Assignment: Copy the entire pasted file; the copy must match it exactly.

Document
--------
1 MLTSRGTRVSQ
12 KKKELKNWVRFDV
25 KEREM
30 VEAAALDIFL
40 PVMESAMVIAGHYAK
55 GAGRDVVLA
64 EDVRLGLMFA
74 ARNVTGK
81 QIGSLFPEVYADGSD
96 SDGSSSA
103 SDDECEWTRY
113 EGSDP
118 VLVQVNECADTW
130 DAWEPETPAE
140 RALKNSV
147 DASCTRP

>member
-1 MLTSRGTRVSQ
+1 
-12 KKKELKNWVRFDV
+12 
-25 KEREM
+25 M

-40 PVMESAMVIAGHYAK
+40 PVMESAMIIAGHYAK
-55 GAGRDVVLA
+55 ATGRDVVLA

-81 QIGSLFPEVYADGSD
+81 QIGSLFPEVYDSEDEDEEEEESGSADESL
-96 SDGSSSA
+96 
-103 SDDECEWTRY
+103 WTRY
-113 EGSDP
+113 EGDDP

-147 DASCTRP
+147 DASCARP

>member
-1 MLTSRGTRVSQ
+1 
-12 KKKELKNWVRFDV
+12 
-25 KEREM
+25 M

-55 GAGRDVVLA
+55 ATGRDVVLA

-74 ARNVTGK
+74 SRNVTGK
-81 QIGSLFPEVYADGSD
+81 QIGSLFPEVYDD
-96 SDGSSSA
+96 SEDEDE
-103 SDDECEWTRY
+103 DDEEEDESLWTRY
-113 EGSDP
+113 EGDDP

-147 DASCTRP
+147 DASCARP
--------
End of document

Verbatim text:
1 MLTSRGTRVSQ
12 KKKELKNWVRFDV
25 KEREM
30 VEAAALDIFL
40 PVMESAMVIAGHYAK
55 GAGRDVVLA
64 EDVRLGLMFA
74 ARNVTGK
81 QIGSLFPEVYADGSD
96 SDGSSSA
103 SDDECEWTRY
113 EGSDP
118 VLVQVNECADTW
130 DAWEPETPAE
140 RALKNSV
147 DASCTRP

>member
-1 MLTSRGTRVSQ
+1 
-12 KKKELKNWVRFDV
+12 
-25 KEREM
+25 M

-40 PVMESAMVIAGHYAK
+40 PVMESAMIIAGHYAK
-55 GAGRDVVLA
+55 ATGRDVVLA

-81 QIGSLFPEVYADGSD
+81 QIGSLFPEVYDSEDEDEEEEESGSADESL
-96 SDGSSSA
+96 
-103 SDDECEWTRY
+103 WTRY
-113 EGSDP
+113 EGDDP

-147 DASCTRP
+147 DASCARP

>member
-1 MLTSRGTRVSQ
+1 
-12 KKKELKNWVRFDV
+12 
-25 KEREM
+25 M

-55 GAGRDVVLA
+55 ATGRDVVLA

-74 ARNVTGK
+74 SRNVTGK
-81 QIGSLFPEVYADGSD
+81 QIGSLFPEVYDD
-96 SDGSSSA
+96 SEDEDE
-103 SDDECEWTRY
+103 DDEEEDESLWTRY
-113 EGSDP
+113 EGDDP

-147 DASCTRP
+147 DASCARP